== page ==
This is called a Dynamic Shape Display. MIT built it, and it uses a Kinect sensor. In one of its applications, instead of a user in real life manipulating something on a TV, it puts the user on a TV, manipulating something in real life. See for yourself.
inFORM, the name of the display, has other uses, too—the latter portion of the video shows someone interacting with the display itself, for example, scrolling through a series of 3D representations of geometric formulae. One could see, potentially, how this might also become a type of game or game controller unto itself in the future.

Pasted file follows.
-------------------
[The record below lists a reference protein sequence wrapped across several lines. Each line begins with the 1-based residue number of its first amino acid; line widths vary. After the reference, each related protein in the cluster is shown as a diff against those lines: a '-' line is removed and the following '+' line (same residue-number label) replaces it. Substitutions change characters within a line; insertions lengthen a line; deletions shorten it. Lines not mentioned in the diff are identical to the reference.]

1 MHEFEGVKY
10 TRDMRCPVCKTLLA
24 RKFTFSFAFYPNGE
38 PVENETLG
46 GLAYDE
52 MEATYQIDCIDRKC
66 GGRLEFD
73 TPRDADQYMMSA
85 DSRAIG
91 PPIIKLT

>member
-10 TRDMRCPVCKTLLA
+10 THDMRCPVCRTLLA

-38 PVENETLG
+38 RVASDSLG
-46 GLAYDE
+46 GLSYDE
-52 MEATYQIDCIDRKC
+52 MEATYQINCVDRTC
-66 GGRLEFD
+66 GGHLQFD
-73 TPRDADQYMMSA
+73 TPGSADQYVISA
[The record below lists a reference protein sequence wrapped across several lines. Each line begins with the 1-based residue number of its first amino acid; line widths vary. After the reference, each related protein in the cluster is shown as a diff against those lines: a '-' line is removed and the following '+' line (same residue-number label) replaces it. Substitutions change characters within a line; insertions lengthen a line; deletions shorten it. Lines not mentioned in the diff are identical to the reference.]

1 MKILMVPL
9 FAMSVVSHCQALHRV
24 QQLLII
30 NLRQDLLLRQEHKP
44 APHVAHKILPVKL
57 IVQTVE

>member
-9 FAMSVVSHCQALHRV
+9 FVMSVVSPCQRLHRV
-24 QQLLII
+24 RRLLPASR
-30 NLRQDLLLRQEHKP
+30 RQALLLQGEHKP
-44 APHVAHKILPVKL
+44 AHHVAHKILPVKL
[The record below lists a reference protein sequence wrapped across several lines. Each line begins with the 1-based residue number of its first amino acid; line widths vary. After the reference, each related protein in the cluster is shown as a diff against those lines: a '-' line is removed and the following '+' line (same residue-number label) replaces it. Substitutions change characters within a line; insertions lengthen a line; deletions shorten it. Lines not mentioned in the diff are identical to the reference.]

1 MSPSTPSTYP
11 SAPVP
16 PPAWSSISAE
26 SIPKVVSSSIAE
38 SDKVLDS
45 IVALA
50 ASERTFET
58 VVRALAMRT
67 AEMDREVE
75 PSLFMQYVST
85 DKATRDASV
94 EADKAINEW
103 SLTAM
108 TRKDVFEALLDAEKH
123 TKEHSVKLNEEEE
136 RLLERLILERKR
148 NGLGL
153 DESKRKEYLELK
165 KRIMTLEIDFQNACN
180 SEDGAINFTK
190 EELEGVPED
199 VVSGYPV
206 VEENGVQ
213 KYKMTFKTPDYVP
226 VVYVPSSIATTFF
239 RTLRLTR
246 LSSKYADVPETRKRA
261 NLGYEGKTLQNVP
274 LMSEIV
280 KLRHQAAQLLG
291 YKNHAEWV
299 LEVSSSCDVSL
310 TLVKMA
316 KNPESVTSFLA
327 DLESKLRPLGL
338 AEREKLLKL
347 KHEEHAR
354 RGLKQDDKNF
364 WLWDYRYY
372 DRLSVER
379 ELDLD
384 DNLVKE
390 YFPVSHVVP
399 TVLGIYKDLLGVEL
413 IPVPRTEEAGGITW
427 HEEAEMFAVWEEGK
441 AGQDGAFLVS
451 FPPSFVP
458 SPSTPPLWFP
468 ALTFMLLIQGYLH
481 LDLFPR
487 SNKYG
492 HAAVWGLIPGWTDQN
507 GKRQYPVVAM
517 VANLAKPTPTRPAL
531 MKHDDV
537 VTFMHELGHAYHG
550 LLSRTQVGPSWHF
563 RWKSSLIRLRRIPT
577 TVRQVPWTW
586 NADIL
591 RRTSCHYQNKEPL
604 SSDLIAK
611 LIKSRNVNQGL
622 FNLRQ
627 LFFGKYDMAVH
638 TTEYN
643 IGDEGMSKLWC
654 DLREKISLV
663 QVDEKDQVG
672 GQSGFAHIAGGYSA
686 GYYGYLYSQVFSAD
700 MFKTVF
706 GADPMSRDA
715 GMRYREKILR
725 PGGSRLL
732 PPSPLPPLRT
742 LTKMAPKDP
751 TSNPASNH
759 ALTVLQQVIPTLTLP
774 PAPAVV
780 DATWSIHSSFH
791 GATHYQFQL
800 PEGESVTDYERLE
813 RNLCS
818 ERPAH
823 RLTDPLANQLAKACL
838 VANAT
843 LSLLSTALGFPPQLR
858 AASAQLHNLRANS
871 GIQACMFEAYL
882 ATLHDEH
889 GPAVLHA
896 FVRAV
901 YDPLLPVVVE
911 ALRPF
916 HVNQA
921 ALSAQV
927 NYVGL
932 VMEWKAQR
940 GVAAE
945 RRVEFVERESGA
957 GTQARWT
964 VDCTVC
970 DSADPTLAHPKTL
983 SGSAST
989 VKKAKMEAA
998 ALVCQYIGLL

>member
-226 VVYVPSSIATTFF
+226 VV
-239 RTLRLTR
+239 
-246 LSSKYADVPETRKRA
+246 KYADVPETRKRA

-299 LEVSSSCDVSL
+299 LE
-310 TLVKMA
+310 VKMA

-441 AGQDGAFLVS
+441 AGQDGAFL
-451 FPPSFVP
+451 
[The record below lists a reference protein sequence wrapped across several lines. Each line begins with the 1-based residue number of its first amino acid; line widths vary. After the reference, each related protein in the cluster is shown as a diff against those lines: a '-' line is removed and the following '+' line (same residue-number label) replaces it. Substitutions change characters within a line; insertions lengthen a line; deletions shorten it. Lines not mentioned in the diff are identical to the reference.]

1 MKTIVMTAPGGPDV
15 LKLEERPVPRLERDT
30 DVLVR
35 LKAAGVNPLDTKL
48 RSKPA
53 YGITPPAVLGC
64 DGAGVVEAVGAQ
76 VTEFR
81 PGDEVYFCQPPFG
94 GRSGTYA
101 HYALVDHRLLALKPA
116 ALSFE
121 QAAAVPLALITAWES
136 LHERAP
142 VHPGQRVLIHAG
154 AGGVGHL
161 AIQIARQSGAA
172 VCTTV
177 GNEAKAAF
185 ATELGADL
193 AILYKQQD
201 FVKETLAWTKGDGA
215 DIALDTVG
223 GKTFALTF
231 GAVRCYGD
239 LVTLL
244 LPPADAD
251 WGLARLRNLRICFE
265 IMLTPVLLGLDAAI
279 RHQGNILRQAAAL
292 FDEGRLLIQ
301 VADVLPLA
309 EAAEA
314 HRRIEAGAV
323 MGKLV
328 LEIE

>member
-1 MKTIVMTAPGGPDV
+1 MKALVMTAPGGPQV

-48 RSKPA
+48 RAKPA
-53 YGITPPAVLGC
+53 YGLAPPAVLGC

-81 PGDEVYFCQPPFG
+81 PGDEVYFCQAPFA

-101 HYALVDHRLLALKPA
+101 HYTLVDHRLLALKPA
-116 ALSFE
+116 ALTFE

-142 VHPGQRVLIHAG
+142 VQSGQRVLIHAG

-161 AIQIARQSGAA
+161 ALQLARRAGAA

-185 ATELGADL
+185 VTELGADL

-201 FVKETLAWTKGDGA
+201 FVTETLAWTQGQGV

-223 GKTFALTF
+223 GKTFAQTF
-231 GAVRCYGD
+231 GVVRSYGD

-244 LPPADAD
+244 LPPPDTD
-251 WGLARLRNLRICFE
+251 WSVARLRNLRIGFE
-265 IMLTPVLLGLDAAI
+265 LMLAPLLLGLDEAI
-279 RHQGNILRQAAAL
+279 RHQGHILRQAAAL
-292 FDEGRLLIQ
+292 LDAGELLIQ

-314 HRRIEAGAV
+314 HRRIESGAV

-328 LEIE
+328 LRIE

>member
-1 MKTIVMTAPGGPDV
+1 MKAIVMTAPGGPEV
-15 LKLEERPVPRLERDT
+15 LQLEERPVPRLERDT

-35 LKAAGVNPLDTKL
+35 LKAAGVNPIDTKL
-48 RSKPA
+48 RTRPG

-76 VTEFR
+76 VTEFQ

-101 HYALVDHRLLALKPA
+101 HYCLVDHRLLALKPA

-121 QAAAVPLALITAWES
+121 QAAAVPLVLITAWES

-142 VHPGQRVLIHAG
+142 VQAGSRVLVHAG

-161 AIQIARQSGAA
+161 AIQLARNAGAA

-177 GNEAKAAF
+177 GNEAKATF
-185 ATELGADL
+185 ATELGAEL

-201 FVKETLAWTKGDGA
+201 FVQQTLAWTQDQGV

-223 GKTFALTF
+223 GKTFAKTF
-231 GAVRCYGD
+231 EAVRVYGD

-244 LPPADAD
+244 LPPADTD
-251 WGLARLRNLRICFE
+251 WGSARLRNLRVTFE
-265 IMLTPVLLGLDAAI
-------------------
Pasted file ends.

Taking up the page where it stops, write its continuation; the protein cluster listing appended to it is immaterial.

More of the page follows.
The video shows how the device works at the end—the display itself is a grid of pins attached to actuators that are then manipulated by the computer to form the shapes seen on its surface. Whether that's the outline of a VW, or a hand picking up a flashlight, it all works the same.
The remote test here simulates a type of video conference, with the person on the screen remotely interacting with a ball where the conference is originating. You can imagine any number of other applications, too, particularly for scientists working with a hazardous object, or something in a hazardous environment.
There's more about inFORM, and those who built it at MIT, at the link.
inFORM [Tangible Media Group, Massachusetts Institute of Technology. Thanks Eric!]